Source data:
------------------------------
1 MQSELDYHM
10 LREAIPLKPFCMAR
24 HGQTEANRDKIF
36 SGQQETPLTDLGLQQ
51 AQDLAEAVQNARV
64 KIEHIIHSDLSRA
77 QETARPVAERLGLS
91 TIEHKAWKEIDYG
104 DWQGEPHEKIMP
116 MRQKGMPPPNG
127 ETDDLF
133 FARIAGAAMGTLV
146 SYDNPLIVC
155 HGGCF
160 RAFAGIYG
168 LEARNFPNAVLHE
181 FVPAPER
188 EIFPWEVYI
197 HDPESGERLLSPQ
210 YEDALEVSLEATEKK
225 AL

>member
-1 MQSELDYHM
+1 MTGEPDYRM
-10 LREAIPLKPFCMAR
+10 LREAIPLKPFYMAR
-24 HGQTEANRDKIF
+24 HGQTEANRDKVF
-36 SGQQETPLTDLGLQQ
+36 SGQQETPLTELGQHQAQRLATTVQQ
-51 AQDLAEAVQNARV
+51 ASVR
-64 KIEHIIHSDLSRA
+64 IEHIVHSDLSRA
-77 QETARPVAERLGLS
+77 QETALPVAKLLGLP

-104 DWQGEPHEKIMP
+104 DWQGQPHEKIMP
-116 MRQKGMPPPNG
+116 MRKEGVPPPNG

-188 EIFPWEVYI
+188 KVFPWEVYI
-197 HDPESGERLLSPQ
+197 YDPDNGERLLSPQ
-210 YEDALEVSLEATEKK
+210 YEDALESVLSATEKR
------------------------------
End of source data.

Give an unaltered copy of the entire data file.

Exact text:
1 MQSELDYHM
10 LREAIPLKPFCMAR
24 HGQTEANRDKIF
36 SGQQETPLTDLGLQQ
51 AQDLAEAVQNARV
64 KIEHIIHSDLSRA
77 QETARPVAERLGLS
91 TIEHKAWKEIDYG
104 DWQGEPHEKIMP
116 MRQKGMPPPNG
127 ETDDLF
133 FARIAGAAMGTLV
146 SYDNPLIVC
155 HGGCF
160 RAFAGIYG
168 LEARNFPNAVLHE
181 FVPAPER
188 EIFPWEVYI
197 HDPESGERLLSPQ
210 YEDALEVSLEATEKK
225 AL

>member
-1 MQSELDYHM
+1 MTGEPDYRM
-10 LREAIPLKPFCMAR
+10 LREAIPLKPFYMAR
-24 HGQTEANRDKIF
+24 HGQTEANRDKVF
-36 SGQQETPLTDLGLQQ
+36 SGQQETPLTELGQHQAQRLATTVQQ
-51 AQDLAEAVQNARV
+51 ASVR
-64 KIEHIIHSDLSRA
+64 IEHIVHSDLSRA
-77 QETARPVAERLGLS
+77 QETALPVAKLLGLP

-104 DWQGEPHEKIMP
+104 DWQGQPHEKIMP
-116 MRQKGMPPPNG
+116 MRKEGVPPPNG

-188 EIFPWEVYI
+188 KVFPWEVYI
-197 HDPESGERLLSPQ
+197 YDPDNGERLLSPQ
-210 YEDALEVSLEATEKK
+210 YEDALESVLSATEKR